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Five takeaways for you to transform your training - now

Five takeaways for you to transform your training - now
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Earlier last year, LinkedIn Learning published the Workplace Learning Report 500+ learning executives were surveyed to better understand the state of L&D.

78% said the most commonly used method for training is still the traditional in-person, classroom model – even though 52% of employees prefer to be able to access learning they need whenever they need it.

Coordinating face-to-face training is hard when you are working company-wide and across physical locations:

  • Managing diaries

  • Booking meeting rooms, equipment and catering

  • Hiring trainers

  • Printing collateral

  • Coordinating attendees and last-minute no-shows.

This resource-heavy approach to workplace learning requires justification.

Employees attend pre-scheduled training, but not at the point of need – they are expected to learn from ppt slides and handouts. Face-to-face can have benefits in the right scenario L&D teams shouldn’t default to this approach over other options such as virtual classrooms.

ZEQR[1] confirms 90% of students think online learning is the same or better than the traditional classroom experience – prior to entering the working world.

67% of people now use mobile devices to access learning, and 87% of millennials say their smartphone never leaves their side. They utilise their devices and learn at that point in time – remembering such information because it is a short, sharp burst of knowledge to retain. The digital shift that has taken place – and that millennials (those entering the workplace) have been born into – means that ‘face-to-face-training-only’ is a thing of the past.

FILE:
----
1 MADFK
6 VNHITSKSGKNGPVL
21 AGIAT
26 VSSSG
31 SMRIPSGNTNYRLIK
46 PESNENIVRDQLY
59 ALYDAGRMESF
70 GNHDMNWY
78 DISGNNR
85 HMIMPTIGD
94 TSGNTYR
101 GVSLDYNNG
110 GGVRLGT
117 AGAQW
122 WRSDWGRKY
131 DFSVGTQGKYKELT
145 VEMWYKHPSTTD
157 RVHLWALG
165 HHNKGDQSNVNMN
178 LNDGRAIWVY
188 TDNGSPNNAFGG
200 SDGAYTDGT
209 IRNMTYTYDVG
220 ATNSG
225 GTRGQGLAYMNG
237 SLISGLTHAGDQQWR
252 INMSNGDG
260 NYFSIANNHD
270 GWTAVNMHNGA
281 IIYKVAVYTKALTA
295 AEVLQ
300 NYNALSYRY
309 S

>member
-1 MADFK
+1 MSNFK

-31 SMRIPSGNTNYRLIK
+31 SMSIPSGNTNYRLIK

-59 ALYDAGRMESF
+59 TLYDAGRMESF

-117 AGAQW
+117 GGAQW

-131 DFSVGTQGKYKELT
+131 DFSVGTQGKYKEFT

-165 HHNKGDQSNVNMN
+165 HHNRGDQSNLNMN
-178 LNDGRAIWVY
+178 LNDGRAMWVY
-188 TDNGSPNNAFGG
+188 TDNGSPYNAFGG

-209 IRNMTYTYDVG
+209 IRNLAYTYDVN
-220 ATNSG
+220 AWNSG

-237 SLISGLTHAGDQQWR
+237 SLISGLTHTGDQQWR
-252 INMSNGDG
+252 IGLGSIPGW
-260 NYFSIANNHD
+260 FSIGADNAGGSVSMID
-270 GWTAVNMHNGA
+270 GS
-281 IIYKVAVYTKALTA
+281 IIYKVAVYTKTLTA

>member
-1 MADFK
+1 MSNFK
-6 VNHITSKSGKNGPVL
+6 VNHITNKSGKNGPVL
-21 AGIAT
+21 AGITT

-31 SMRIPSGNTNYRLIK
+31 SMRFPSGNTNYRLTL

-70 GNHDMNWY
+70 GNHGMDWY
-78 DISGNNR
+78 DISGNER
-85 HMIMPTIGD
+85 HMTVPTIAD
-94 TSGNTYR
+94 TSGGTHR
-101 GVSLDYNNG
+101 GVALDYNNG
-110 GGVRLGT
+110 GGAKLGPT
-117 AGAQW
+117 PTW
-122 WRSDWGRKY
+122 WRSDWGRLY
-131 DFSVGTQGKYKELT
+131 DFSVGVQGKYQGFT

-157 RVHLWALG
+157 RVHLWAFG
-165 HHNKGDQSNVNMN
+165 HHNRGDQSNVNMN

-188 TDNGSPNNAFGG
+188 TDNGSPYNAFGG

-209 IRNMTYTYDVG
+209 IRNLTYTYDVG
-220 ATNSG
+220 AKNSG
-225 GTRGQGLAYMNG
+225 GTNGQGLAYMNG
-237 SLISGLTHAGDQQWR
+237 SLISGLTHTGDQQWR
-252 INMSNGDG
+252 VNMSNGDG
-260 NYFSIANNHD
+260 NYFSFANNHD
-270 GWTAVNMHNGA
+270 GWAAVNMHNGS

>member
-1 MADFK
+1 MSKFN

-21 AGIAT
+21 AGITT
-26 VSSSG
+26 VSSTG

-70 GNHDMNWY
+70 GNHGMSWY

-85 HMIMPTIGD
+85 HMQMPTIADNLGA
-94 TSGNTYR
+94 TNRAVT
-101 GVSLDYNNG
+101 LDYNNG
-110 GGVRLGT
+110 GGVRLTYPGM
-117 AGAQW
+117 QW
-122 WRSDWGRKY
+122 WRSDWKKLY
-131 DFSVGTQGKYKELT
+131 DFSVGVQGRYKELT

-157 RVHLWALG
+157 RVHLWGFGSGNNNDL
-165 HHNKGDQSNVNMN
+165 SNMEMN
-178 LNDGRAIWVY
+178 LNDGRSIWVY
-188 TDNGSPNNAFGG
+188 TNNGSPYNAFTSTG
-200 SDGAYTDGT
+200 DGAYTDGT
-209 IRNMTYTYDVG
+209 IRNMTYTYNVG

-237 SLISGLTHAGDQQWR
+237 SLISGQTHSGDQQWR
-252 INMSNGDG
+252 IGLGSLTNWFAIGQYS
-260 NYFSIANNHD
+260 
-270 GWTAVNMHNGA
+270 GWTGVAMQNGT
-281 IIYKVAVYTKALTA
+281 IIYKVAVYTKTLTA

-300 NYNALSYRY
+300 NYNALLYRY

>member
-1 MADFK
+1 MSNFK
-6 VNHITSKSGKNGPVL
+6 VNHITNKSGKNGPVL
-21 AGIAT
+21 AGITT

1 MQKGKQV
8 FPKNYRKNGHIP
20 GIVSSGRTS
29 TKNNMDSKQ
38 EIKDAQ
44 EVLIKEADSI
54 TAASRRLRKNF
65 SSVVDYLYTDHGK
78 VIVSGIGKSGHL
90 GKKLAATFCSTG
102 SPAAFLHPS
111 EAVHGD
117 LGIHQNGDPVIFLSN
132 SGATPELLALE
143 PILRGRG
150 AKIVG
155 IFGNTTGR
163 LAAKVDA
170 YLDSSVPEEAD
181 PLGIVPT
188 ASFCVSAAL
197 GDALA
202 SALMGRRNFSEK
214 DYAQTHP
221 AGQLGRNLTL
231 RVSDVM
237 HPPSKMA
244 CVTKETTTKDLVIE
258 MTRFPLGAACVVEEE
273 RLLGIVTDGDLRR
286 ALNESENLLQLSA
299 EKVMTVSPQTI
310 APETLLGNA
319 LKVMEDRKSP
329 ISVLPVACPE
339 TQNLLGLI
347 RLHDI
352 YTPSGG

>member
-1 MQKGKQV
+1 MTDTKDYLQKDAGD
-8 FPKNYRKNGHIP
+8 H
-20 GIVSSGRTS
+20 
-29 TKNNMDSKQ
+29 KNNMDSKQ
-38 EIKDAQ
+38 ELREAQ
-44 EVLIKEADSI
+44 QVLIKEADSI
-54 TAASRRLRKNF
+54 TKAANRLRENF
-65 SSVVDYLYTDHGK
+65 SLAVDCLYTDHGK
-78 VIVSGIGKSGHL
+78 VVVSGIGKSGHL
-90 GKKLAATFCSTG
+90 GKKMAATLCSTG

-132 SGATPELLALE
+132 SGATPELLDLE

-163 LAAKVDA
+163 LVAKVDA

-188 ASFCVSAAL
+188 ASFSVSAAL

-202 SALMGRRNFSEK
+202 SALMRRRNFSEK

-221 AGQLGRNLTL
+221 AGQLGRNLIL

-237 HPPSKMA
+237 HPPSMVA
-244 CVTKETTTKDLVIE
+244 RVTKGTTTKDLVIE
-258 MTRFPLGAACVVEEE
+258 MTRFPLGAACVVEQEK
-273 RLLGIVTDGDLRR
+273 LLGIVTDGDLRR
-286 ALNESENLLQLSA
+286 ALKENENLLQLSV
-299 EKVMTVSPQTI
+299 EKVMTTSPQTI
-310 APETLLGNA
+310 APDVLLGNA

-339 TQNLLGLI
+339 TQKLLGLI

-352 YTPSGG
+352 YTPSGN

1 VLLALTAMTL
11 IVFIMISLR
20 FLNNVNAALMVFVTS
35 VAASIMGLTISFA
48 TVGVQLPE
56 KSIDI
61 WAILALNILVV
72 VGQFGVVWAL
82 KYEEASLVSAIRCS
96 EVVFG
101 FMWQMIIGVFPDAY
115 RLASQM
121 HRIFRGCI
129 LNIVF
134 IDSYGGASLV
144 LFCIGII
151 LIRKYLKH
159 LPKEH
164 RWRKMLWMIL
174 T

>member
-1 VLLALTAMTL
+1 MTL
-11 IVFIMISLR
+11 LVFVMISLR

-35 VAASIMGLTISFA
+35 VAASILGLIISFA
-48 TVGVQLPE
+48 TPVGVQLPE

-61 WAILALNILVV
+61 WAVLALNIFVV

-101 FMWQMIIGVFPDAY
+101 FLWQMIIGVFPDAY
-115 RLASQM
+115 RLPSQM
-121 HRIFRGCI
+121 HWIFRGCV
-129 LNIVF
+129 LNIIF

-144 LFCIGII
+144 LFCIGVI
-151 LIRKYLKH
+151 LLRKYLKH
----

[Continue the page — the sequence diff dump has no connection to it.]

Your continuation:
Our five takeaways:

  • Your business is at risk if this  consumer approach to life isn’t reflected within the workplace and your employees will find an employer that can provide it.

  • As consumers we are fully absorbed by the digital shift that has taken place and yet some organisations lack the understanding that such a shift has created a behavioural change.

  • As consumers we lead the retail market and as employees we self-direct our learning.

  • A day’s training when we don’t need it isn’t going to drive positivity, whereas an online half-hour training session accessible via a mobile, at the point of need, is going to inspire, fulfil and motivate.

  • There is real need for all organisations to transform their training now to ensure staff develop in line with their expectations.

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